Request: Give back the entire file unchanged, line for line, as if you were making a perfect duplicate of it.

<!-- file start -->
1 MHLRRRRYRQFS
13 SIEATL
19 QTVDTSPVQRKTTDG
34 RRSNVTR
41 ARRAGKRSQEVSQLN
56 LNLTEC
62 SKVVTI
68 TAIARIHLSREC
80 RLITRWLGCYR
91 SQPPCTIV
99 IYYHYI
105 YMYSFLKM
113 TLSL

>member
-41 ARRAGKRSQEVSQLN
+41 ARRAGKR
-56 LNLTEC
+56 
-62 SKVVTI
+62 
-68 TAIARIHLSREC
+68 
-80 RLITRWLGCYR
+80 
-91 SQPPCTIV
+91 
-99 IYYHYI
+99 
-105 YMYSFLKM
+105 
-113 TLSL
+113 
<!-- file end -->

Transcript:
1 MHLRRRRYRQFS
13 SIEATL
19 QTVDTSPVQRKTTDG
34 RRSNVTR
41 ARRAGKRSQEVSQLN
56 LNLTEC
62 SKVVTI
68 TAIARIHLSREC
80 RLITRWLGCYR
91 SQPPCTIV
99 IYYHYI
105 YMYSFLKM
113 TLSL

>member
-41 ARRAGKRSQEVSQLN
+41 ARRAGKR
-56 LNLTEC
+56 
-62 SKVVTI
+62 
-68 TAIARIHLSREC
+68 
-80 RLITRWLGCYR
+80 
-91 SQPPCTIV
+91 
-99 IYYHYI
+99 
-105 YMYSFLKM
+105 
-113 TLSL
+113 